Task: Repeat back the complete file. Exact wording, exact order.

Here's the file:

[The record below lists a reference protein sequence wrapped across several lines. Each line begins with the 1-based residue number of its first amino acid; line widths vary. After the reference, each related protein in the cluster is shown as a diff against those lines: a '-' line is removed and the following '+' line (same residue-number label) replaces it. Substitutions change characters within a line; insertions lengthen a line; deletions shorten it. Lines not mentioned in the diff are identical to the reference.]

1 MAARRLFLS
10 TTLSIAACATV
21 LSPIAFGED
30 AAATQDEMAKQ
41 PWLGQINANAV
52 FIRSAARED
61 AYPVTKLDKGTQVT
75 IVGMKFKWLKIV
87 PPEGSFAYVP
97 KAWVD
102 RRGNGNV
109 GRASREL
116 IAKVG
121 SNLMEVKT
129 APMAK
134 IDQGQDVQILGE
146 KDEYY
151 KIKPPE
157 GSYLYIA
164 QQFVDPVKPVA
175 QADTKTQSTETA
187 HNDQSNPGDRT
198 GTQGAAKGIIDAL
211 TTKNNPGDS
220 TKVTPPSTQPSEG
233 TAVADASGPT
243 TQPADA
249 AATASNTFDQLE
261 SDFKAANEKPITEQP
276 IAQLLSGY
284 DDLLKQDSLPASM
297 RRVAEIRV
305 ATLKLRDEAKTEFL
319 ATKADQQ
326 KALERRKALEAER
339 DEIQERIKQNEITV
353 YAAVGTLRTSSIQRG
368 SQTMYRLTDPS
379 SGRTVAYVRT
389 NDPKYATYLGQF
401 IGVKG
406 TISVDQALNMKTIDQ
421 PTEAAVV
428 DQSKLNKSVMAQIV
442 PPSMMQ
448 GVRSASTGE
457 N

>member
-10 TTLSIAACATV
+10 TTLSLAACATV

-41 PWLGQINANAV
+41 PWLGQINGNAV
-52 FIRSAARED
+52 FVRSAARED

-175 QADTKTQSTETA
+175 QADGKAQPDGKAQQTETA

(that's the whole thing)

[The record below lists a reference protein sequence wrapped across several lines. Each line begins with the 1-based residue number of its first amino acid; line widths vary. After the reference, each related protein in the cluster is shown as a diff against those lines: a '-' line is removed and the following '+' line (same residue-number label) replaces it. Substitutions change characters within a line; insertions lengthen a line; deletions shorten it. Lines not mentioned in the diff are identical to the reference.]

1 MAARRLFLS
10 TTLSIAACATV
21 LSPIAFGED
30 AAATQDEMAKQ
41 PWLGQINANAV
52 FIRSAARED
61 AYPVTKLDKGTQVT
75 IVGMKFKWLKIV
87 PPEGSFAYVP
97 KAWVD
102 RRGNGNV
109 GRASREL
116 IAKVG
121 SNLMEVKT
129 APMAK
134 IDQGQDVQILGE
146 KDEYY
151 KIKPPE
157 GSYLYIA
164 QQFVDPVKPVA
175 QADTKTQSTETA
187 HNDQSNPGDRT
198 GTQGAAKGIIDAL
211 TTKNNPGDS
220 TKVTPPSTQPSEG
233 TAVADASGPT
243 TQPADA
249 AATASNTFDQLE
261 SDFKAANEKPITEQP
276 IAQLLSGY
284 DDLLKQDSLPASM
297 RRVAEIRV
305 ATLKLRDEAKTEFL
319 ATKADQQ
326 KALERRKALEAER
339 DEIQERIKQNEITV
353 YAAVGTLRTSSIQRG
368 SQTMYRLTDPS
379 SGRTVAYVRT
389 NDPKYATYLGQF
401 IGVKG
406 TISVDQALNMKTIDQ
421 PTEAAVV
428 DQSKLNKSVMAQIV
442 PPSMMQ
448 GVRSASTGE
457 N

>member
-10 TTLSIAACATV
+10 TTLSLAACATV

-41 PWLGQINANAV
+41 PWLGQINGNAV
-52 FIRSAARED
+52 FVRSAARED

-175 QADTKTQSTETA
+175 QADGKAQPDGKAQQTETA